Also of disturbing note was the Spurs consistently outhustling the Mavs.  The Spurs seemed to get to every loose ball, and outrebounded the Mavs 44-28.  -16 on the boards isn’t going to get it done against anyone, especially a Spurs team that couldn’t miss in the first half.

JJ Barea also returned to earth, scoring only 5 points in 23 minutes — and he didn’t bother Parker one bit.  But then again, neither did Jason Kidd, Antoine Wright, or Jason Terry, who all took turns getting abused.

The Mavs luckily have two days off before their next game.  San Antonio made their adjustments and bounced back; the Mavs need to match.  All the optimism that filled the air after game 1 has been sapped.

It’s one thing to lose; it’s another to be blown out in every single facet of the game.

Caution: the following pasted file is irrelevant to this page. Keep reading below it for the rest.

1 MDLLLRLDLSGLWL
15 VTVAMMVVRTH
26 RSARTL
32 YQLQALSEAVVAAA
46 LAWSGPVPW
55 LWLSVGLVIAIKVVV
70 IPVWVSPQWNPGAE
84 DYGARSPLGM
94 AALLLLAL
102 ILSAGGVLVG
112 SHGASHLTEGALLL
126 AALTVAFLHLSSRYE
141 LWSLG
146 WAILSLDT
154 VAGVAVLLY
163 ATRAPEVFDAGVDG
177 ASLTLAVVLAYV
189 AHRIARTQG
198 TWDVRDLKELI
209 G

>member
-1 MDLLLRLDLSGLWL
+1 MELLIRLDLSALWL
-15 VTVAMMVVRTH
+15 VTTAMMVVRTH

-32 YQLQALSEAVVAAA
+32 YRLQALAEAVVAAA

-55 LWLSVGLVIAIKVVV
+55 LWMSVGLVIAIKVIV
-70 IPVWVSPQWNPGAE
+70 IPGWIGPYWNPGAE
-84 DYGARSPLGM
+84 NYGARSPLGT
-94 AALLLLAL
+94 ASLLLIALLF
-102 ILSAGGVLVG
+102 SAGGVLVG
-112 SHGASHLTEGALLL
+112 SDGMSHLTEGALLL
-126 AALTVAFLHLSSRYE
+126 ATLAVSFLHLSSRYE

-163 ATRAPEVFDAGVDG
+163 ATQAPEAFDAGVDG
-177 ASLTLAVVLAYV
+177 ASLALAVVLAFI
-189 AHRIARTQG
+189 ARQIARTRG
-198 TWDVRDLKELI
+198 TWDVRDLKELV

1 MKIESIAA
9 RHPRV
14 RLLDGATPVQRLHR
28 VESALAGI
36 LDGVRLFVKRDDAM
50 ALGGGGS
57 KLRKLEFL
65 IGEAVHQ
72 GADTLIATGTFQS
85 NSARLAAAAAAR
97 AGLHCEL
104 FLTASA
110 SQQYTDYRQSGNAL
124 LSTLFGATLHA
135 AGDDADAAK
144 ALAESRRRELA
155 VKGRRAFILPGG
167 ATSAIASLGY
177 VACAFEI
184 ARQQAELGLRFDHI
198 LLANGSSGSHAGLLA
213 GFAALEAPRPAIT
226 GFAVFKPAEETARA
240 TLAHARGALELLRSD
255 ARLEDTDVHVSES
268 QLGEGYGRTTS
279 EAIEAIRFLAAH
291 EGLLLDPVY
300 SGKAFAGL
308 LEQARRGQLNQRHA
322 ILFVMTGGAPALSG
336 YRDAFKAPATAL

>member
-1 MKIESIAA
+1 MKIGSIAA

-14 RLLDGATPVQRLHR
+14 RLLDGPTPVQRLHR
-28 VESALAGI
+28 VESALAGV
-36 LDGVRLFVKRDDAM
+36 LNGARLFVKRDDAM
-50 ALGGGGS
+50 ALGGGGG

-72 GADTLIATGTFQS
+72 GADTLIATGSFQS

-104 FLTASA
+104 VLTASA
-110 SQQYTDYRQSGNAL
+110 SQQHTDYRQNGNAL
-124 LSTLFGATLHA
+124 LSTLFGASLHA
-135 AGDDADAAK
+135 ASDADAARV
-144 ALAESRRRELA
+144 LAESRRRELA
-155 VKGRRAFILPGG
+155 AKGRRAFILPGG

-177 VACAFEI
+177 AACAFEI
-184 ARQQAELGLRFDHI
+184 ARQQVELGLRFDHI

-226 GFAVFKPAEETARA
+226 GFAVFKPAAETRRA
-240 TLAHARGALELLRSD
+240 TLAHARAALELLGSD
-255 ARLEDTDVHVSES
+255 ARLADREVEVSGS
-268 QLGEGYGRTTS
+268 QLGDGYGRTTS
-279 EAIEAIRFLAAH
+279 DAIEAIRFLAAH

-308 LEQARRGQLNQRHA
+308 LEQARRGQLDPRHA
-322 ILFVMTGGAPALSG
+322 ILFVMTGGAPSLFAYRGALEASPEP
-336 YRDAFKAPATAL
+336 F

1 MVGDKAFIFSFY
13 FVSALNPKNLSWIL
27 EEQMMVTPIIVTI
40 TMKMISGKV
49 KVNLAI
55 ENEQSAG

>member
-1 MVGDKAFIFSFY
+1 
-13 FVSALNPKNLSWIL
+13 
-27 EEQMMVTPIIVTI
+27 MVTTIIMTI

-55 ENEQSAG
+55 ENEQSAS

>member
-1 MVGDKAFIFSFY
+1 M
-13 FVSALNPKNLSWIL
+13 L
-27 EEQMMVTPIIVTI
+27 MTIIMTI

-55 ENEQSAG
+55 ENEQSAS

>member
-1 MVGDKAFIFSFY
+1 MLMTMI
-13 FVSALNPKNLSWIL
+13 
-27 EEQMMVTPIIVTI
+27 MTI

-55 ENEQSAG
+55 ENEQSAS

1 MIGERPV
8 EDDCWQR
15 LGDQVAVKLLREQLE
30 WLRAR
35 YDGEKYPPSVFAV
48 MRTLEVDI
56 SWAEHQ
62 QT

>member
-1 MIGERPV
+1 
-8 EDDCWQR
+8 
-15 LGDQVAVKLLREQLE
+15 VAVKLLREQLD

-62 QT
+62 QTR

Mon April 20th, 2009 11:20 pm

Key to the game: JJ Barea

Who’d have thought that one year ago, we’d be saying the key to a Mavericks playoff series would be JJ Barea?

(Sidenote: I suddenly couldn’t remember if Barea had one “r” or two.  So I Googled “Barea.”  And JJ is the first entry.  Google juice for the little guy.)

His quickness needs to bother Parker — make him work for his points (which he’ll get).  And make Parker run around expending energy on defense.

And, most of all, he’s a spark.  He brings energy, takes charges, and makes good decisions for a young player.

If he can do the same things he did in game 1, the Mavericks will be in solid shape.

Mon April 20th, 2009 7:57 pm

Note to NBC: The Olympics consist of more than three sports